Thursday, September 18, 2008

Surrealism

(Hey, I’m back. I’ve been somewhat busy recently and haven’t put anything up in a while. Here are three things that I have written in the past few weeks that I didn’t post partially because I didn’t have the internet when I wrote them or I didn’t have my computer when I had the internet and partially because I don’t think they’re very good or all that interesting. Oh well, here they are. I suggest reading them in the order they were posted [bottom to top]. Enjoy.)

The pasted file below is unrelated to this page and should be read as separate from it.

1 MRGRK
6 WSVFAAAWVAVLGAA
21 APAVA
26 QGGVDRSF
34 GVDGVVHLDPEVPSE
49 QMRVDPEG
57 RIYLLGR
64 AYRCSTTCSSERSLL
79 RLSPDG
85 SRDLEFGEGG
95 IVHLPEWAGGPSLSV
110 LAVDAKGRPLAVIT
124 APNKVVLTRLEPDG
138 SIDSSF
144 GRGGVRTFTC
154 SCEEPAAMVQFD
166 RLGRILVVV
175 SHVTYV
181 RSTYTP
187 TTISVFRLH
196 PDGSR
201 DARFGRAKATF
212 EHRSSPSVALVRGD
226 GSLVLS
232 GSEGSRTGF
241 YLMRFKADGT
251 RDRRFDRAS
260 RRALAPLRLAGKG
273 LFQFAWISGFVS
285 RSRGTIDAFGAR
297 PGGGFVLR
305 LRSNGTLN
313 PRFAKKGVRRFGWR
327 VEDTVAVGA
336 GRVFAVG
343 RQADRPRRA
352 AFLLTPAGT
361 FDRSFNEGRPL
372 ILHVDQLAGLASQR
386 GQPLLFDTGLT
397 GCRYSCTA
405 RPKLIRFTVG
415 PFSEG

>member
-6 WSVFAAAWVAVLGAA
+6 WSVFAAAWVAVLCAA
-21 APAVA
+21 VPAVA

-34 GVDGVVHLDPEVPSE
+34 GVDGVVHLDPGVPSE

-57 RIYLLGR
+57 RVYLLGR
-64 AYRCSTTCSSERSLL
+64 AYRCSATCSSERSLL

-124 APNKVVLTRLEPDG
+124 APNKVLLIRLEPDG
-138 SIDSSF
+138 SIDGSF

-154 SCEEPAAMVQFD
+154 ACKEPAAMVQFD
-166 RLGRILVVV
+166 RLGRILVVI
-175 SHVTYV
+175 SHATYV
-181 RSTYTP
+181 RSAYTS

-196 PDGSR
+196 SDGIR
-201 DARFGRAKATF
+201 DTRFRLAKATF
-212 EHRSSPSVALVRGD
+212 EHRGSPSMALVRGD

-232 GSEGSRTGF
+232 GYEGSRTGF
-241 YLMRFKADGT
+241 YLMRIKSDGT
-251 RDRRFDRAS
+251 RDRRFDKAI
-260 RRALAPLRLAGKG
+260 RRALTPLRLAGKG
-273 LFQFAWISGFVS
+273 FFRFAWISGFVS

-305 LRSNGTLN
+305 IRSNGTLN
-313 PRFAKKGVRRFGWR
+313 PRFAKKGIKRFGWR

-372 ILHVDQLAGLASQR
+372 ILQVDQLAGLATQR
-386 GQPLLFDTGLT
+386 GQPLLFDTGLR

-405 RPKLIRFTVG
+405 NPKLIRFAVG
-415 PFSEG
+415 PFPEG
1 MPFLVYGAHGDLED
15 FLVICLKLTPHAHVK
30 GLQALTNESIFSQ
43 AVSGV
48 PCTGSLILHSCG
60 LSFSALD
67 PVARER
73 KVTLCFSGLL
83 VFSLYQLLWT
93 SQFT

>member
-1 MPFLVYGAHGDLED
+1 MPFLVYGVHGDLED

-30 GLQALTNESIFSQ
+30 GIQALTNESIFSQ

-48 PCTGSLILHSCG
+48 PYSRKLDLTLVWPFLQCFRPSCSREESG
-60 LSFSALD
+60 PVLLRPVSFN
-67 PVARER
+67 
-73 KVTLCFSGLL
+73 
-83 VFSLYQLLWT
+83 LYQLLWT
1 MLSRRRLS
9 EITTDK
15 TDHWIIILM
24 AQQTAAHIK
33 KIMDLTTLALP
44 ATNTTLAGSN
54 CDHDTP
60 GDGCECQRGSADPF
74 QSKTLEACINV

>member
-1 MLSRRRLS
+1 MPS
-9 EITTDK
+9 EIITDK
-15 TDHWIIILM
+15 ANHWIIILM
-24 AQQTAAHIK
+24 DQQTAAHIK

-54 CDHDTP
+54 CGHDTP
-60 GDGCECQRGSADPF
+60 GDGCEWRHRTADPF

We went to the Sierra Gorda this weekend which ended up being a strangely bittersweet experience. First of all, we were told it was really hot there as it was the jungles region of Mexico and to expect in the upper 90’s or above. Well that never happened, actually it rained most of the time. The first day not so much, but the others definitely. The first day and night we stayed in Jalpan which was a cool little town but not much different from others we had passed through. We enjoyed ourselves nonetheless in part because of a karaoke bar we found, invaded, and conquered (Two words: Air Supply). The next day we traveled around the area and went to a mission and a waterfall that we “swam” in. By swam, I mean we stood next to it or underneath it and got reamed by it. It was a pretty nice little spot. That night we went to Xilitla and checked into an awesome hotel that was built into the jungle and owned by the nicest old couple and their dog Chucho. Even though he kind of smelled bad, he was an awesome dog. On Monday we went to a surrealist garden made by the British artist, Edward James. I guess he was this rich British guy who went to Mexico to build a crazy garden and smoke a lot of peyote. It showed. A guy who had been on the program before described it as “walking around in a Salvador Dali painting.” That was about right, although I thought I was more in a Dr. Seuss book than anywhere else. It was a ridiculous place with stairs that lead to nowhere, nonsensical buildings, waterfalls, and not a single handrail. (You would think safety would be a priority for someone who was constantly so high, but apparently Mr. James felt handrails and other safety devices didn’t fit into the aesthetics of his surrealist garden.) Throughout the day I took about 13,4726 pictures, (it was impossible not to) only to have my camera bag equipped with my wallet and iPod stolen when I went swimming in the river and waterfalls. Yeah, so that sucked. I didn’t know this when I was swimming so I was able to enjoy that to the fullest, especially when a friend of mine looked at me with the look of confusion turned to epiphany—like he just figured out a difficult math problem—and said, “Dude, we’re jumping off of waterfalls in a surrealist garden in the Mexican jungle!” Sometimes the obvious needs to be stated for the reality to set in. Certainly afterwards the camera bag/wallet/iPod disaster was weighing on mind, but I kept reminding myself that I got to jump off of waterfalls in a surrealist garden in the Mexican jungle in order to keep my spirits up. For the most part, it worked. The reason we were able to take such a long trip this weekend is because it was the Mexican Independence Day. In every town square in Mexico at 11PM there is the “Grito.” Literally, it means “Yell” and comes from when Miguel Hidalgo yelled “Viva Mexico!” in Guanajuato signifying the beginning of the Mexican Revolution. After a while of contemplating whether we wanted to go to the Xilitla grito in the pouring rain or watch the Mexico City one with the president on TV, my friend Jessica and I decided to go and meet up with the few people of our group who had already left. (We were late because there was football on TV and not only football but American football, and not only American football but Monday Night Football, and not only Monday Night Football but two good teams—the Eagles and Cowboys—and a great game, and not only that but we were getting the English telecast. Oh, how I have missed you football; life just isn’t the same without you. I spent a significant portion of the night making hypothetical bets—since my money was all stolen—with the husband of one of my professors. I think I lost all of them.) Anyways, we walked through this monsoon not dressed for rain (since we packed for 90-100 degree heat) and right as we got there as the grito was beginning the rain stopped. The grito lasted about ten minutes, people yelled “Viva Mexico!” really loudly, they rang a ton of bells, and then just as the final word was being spoken the rain (“rain” isn’t the right word, this was more like a “dumping” of water) started up again. It was crazy, it took one ten-minute break the entire evening and happened to be for the entirety of the grito and that was it. Surreal was the word of the weekend. After taking refuge under an awning we were all discussing how we couldn’t believe the break in the climate and trying to figure out what to do when the aforementioned Jessica got a phone call from someone and judging from her end of it, it wasn’t good news. She told us that it was her roommate from Oregon who is studying abroad through the University in Moreila, a town about two or three hours west of Queretaro and a place we are visiting in November, and that a bomb went off during the fireworks after the grito. She was apparently just fifty or so feet away from the explosion and saw some pretty horrible things. Once again, it seemed surreal to go from a feeling of disbelief in the weather to one of disbelief that our friend’s friend just witnessed a bombing in a town which is not much different than or very far from the one we were in or have been living in for the past month. I quickly forgot about my camera bag. Strangely, there was nothing about it on any of the news channels (they cover the grito like it’s the New Year with cameras in every major city in Mexico) and we wondered if it was a fireworks malfunction or what had really happened. The next morning I got the internet to work in the hotel lobby and read that they think two grenades went off and that three were dead and fifty or more injured. As I write this, the last I heard the death toll was up to nine. I’m telling you, it was a surreal weekend.